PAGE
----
Home > Tasting Notes and Wine Reviews > Young, middle aged, and old: A peek at the lives of three Barolo

Young, middle aged, and old: A peek at the lives of three Barolo


David Bloch returns with his latest experience drinking Barolo.  I should add that the 1971 Osvaldo Barisone is not only an older wine, but in being demijohn aged, is a reflection of how these wines were traditionally made nearly 100 years ago.

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1971 Osvaldo Barisone (Francesco Rinaldi), Barolo.
Imported by The Rare Wine Co.  Alcohol 13.5%. This wine proved to be a real surprise.  Old Barolos tend to show a lot of bricking at the edge.  Not this one.  This wine was downright youthful.  Classic Barolo in every way – tar, roses, spices.  A treat to drink and likely to have another decade ahead.  My only nit would be that the wine does fade after about two hours after being decanted – hardly a problem though when consumed amongst fellow Barolo lovers.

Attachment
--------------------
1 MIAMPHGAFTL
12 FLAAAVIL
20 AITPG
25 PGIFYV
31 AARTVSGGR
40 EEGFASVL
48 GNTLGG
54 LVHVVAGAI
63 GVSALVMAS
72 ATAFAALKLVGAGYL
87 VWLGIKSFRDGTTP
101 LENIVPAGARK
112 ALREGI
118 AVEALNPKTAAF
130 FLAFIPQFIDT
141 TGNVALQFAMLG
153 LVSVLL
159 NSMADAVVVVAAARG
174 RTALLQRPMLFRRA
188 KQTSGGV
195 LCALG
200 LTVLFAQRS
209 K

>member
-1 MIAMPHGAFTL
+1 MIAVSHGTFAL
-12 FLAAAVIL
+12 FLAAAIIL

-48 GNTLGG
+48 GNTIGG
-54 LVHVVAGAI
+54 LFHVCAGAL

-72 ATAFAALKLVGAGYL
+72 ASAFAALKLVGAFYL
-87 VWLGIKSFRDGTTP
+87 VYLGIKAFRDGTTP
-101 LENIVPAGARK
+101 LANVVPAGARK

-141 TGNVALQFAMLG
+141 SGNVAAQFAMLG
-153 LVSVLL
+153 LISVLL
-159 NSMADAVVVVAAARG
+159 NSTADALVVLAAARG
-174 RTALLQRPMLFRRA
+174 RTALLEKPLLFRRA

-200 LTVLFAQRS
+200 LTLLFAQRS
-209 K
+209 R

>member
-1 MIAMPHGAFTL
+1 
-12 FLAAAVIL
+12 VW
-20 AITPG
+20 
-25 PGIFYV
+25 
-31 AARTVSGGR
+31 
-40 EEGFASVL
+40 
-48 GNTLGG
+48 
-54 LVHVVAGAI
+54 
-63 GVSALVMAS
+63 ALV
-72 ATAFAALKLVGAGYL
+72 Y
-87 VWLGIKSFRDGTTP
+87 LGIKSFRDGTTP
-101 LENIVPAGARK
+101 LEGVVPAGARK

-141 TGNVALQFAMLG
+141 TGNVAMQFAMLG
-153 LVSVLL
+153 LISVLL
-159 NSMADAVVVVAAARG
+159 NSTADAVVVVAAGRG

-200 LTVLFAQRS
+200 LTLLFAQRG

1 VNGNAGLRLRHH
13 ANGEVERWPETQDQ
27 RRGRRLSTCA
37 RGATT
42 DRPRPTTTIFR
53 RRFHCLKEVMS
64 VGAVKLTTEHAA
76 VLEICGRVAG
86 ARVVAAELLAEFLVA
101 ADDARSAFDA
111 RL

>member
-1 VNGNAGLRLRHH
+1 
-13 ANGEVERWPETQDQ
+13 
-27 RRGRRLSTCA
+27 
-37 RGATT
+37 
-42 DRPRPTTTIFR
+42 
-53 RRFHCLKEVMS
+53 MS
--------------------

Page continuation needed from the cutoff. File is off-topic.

2000 E. Pira & Figli, (Chiara Boschis) Barolo Cannubi
Alcohol 14%. The nose on this Cannubi was as floral as any Barolo I have ever had.  Very pronounced rose nose as well as other aromas of a flower shop. Wine was silky on the palate.  2000 may be a warmer year but Chiara Boschis has fashioned one of the finest wines of this vintage and shows neither signs of over ripeness nor heat.  The fruit was really sweet.  Crushed violets and vanilla.  The Cannubi provided that minty profile that sends a clear message of place. A regal wine with many, many fine years of drinking to come.

2010 Bartolo Mascarello, Barolo
The wine was real primary and even after almost a two hour decant struggled to give up much aromatically.  A very solid structure supports what will a decade from now be a magnificent Barolo.  A lot of tannins; a lot of acidity.  On the palate notes of raspberry and spices.   Roses.  Long and complicated.  It was really a challenge to drink at this stage but was educational nonetheless.

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